Association of depression and metabolic syndrome was demonstrated in many studies, and there is certain evidence that initial step is induction of chronic inflammation by metabolic syndrome through neuropathy, impairment of the immune system, and disfunction of platelets and endothelium . Free oxygen and nitrogen radicals and cytokines released during the inflammation cause damage of microcirculation in the brain, leading to eventual death of neurons and disturbance of numerous higher cerebral functions, including mood disorders. Indeed, in our study each additional thousand of white cells per cubic millimeter increased score of the BDI reached by a CSVD patient for 1.3 points, and each additional mmHg of systolic blood pressure bore 0.19 points on the same scale. Since the CSVD was also noted to cause or worsen depression in other studies , it is not surprising that in our study the two factors acted synergistically, and the patients with both the CSVD and metabolic syndrome were more depressed than the patients with only CSVD.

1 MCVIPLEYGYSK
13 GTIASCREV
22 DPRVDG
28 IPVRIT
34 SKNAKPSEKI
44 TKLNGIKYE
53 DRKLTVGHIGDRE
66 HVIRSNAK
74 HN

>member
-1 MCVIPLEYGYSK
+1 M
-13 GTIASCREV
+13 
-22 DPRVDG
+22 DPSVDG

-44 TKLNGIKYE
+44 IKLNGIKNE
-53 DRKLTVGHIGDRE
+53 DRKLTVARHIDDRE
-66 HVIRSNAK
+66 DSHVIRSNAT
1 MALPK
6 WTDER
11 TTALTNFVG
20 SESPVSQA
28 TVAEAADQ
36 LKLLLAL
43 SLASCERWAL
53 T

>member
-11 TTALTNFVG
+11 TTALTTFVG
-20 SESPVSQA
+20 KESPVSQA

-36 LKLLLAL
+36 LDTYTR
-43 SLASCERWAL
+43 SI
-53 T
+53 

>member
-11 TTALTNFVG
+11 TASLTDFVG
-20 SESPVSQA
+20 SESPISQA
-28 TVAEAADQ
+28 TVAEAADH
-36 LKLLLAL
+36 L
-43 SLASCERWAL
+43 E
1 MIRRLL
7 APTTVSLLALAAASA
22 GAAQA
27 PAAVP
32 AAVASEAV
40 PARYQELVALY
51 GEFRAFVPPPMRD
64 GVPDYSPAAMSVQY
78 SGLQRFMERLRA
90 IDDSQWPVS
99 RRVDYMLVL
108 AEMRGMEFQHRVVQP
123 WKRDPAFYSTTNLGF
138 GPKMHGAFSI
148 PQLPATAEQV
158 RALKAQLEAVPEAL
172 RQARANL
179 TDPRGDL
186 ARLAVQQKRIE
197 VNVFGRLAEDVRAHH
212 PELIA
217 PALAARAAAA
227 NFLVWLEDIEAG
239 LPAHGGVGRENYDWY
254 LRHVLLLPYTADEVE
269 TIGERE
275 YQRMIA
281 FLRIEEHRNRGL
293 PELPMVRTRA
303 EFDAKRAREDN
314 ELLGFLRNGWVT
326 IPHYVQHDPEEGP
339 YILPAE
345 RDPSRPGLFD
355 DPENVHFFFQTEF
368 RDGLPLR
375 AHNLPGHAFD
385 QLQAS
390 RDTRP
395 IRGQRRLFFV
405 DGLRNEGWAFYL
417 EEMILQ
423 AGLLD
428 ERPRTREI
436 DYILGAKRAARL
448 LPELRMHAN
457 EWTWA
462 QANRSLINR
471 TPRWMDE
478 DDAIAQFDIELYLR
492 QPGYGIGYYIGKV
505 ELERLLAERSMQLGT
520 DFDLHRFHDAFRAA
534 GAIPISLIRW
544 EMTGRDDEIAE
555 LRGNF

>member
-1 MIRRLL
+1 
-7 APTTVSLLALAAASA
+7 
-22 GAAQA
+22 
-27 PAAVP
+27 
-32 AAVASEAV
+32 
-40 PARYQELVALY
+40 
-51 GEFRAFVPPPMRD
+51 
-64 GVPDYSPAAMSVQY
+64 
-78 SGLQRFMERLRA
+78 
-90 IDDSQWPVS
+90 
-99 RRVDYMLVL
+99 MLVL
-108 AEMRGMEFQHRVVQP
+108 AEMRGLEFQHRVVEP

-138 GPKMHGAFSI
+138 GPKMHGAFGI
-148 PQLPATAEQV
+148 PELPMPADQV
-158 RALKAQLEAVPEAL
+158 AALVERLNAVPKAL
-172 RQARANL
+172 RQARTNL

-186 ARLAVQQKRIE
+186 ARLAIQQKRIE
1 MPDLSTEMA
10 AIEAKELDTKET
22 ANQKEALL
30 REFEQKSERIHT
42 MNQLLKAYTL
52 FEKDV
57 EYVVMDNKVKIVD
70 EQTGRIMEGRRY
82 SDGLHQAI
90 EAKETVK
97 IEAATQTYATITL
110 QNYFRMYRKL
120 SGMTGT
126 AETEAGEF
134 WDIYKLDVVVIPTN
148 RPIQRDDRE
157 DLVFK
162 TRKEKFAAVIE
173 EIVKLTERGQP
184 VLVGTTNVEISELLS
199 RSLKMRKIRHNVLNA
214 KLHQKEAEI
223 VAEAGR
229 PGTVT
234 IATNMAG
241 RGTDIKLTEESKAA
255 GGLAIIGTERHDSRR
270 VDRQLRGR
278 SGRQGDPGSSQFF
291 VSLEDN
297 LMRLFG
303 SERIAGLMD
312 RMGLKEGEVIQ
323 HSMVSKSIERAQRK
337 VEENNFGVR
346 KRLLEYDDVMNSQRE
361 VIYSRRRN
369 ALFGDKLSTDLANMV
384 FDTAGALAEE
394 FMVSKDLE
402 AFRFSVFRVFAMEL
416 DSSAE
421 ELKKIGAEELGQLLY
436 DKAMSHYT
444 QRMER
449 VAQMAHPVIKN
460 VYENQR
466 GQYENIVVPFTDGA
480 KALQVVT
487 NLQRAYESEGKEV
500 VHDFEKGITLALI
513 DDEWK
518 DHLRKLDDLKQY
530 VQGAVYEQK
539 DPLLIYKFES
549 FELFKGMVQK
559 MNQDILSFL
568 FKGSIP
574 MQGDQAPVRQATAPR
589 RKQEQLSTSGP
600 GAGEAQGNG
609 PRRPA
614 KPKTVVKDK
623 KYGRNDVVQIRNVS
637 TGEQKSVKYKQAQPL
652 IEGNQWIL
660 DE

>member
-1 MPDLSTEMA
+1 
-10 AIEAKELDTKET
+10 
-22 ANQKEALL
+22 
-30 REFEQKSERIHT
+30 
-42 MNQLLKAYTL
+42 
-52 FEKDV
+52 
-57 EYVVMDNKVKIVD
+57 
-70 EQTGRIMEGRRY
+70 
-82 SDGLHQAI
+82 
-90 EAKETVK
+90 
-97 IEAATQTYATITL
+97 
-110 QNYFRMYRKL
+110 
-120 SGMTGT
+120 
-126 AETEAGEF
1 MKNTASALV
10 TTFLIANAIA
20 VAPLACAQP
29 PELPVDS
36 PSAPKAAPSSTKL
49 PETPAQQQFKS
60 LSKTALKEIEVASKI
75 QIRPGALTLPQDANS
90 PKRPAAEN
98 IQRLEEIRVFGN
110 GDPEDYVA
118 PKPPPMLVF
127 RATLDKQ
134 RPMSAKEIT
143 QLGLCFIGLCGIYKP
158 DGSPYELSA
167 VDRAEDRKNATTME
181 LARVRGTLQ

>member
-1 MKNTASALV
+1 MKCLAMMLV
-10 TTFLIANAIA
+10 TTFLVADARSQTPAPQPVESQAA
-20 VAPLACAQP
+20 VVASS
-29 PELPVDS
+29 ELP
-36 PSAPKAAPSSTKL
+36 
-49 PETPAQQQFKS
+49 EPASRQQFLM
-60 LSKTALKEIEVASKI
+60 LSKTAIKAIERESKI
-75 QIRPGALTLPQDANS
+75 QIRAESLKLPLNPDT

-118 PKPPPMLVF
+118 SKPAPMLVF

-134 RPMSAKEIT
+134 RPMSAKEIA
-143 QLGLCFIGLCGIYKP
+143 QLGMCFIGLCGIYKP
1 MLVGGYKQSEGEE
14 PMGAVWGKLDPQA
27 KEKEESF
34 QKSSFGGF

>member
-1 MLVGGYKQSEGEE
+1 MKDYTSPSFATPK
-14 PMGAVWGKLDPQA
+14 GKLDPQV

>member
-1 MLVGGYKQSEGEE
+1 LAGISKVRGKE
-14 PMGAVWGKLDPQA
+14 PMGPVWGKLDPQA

Our results about effects of metabolic syndrome and CSVD to cognition and depression separately should be taken with reserve, because there is possibility of overlaping symptoms between cognitive impairment and depression. Severely depressed patients may score worse on scales for cognitive assessment including the MoCA due to reversible cognitive impaitment , giving false picture of pseudodementia. On the other hand, certain degree of cognitive impairment may bias assessment of depressive symptoms, including that made by the BDI, through hindering the capacity of understanding the questions properly and of correct recollection of memories for the answers, or just simply not being able to concentrate long enough for a task . The study of Majer et al  further underlined neccessity to be cautious when interpreting changes in cognition and mood of patients with metabolic syndrome and CSVD, as it demonstrated that worse cognitive functions in patients with dementia were related to higher frequency and greater severity of symptoms related to depression, like apathy, irritability, sleep-wake cycle dysfunctions and changes of appetite.